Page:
A Brief Guide To Startup Pivots (4 Types Of Pivots)


This post is by Elad Gil from Elad Blog


Most of the times, startup don't work. At some point it may make sense to either (1) give up on your original product and to sell the company, (2) shut down what you are doing and return money to investors, or (3) to pivot. You can read more on making the decision to give up in a future article. This post focuses on pivoting for small, early stage companies (e.g. 10 or fewer people).

A. The Four Types Of Pivots

1. Pivot inside your existing market, without clear new signal.
The most common type of pivot is to change direction in a market you are already in, but without any new information on the market or a new customer segment. This is the most common type of pivot, and the most likely to end badly. In general founders worry too much about sunk cost and the industry knowledge they have built. So when they pivot, they pivot inside their market instead of considering new areas to work in. In general, startups tend to fail due to bad product/market fit (either the product is not differentiated or needed, or the go-to-market does not work, or both).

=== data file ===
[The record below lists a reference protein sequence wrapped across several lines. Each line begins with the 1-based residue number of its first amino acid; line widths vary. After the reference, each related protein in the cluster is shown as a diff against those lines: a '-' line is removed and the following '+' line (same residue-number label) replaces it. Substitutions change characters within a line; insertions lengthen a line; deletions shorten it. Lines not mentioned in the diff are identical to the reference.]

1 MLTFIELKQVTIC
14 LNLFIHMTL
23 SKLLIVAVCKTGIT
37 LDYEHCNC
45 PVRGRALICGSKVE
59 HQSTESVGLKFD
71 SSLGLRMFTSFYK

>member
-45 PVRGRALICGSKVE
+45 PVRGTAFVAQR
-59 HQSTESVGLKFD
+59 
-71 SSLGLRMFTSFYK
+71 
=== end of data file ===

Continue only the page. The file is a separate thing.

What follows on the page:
"When a great team meets a lousy market, market wins
When a lousy team meets a great market, market wins.
When a great team meets a great market, something special happens." 
- Andy Rachleff, founder of Benchmark Capital
By staying the same bad market, the company may be doomed despite the pivot.

2. Reposition (Read more...)